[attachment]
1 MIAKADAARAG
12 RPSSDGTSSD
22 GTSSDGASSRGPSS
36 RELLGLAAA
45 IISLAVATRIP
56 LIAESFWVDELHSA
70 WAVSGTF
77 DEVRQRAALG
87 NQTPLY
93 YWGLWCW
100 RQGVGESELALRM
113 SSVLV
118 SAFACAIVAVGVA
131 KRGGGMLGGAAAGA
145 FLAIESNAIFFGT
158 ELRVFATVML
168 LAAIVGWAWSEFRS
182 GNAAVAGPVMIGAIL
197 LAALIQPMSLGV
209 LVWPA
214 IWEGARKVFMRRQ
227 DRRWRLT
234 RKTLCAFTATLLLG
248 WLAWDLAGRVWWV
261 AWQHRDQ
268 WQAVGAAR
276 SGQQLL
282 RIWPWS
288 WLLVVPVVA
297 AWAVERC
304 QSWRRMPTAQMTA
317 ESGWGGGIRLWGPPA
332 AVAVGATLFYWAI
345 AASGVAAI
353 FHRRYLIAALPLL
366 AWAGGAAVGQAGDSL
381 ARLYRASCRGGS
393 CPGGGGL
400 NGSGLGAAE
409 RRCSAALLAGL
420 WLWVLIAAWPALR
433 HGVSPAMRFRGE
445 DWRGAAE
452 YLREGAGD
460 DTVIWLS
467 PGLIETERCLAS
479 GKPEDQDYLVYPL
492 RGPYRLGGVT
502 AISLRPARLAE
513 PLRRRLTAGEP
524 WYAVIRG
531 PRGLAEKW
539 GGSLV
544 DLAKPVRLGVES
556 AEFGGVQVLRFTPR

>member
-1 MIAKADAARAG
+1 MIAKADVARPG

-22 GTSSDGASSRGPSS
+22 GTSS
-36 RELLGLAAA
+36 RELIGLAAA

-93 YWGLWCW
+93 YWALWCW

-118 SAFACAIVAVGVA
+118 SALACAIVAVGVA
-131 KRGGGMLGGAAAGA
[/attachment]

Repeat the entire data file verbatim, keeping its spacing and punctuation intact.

1 MIAKADAARAG
12 RPSSDGTSSD
22 GTSSDGASSRGPSS
36 RELLGLAAA
45 IISLAVATRIP
56 LIAESFWVDELHSA
70 WAVSGTF
77 DEVRQRAALG
87 NQTPLY
93 YWGLWCW
100 RQGVGESELALRM
113 SSVLV
118 SAFACAIVAVGVA
131 KRGGGMLGGAAAGA
145 FLAIESNAIFFGT
158 ELRVFATVML
168 LAAIVGWAWSEFRS
182 GNAAVAGPVMIGAIL
197 LAALIQPMSLGV
209 LVWPA
214 IWEGARKVFMRRQ
227 DRRWRLT
234 RKTLCAFTATLLLG
248 WLAWDLAGRVWWV
261 AWQHRDQ
268 WQAVGAAR
276 SGQQLL
282 RIWPWS
288 WLLVVPVVA
297 AWAVERC
304 QSWRRMPTAQMTA
317 ESGWGGGIRLWGPPA
332 AVAVGATLFYWAI
345 AASGVAAI
353 FHRRYLIAALPLL
366 AWAGGAAVGQAGDSL
381 ARLYRASCRGGS
393 CPGGGGL
400 NGSGLGAAE
409 RRCSAALLAGL
420 WLWVLIAAWPALR
433 HGVSPAMRFRGE
445 DWRGAAE
452 YLREGAGD
460 DTVIWLS
467 PGLIETERCLAS
479 GKPEDQDYLVYPL
492 RGPYRLGGVT
502 AISLRPARLAE
513 PLRRRLTAGEP
524 WYAVIRG
531 PRGLAEKW
539 GGSLV
544 DLAKPVRLGVES
556 AEFGGVQVLRFTPR

>member
-1 MIAKADAARAG
+1 MIAKADVARPG

-22 GTSSDGASSRGPSS
+22 GTSS
-36 RELLGLAAA
+36 RELIGLAAA

-93 YWGLWCW
+93 YWALWCW

-118 SAFACAIVAVGVA
+118 SALACAIVAVGVA
-131 KRGGGMLGGAAAGA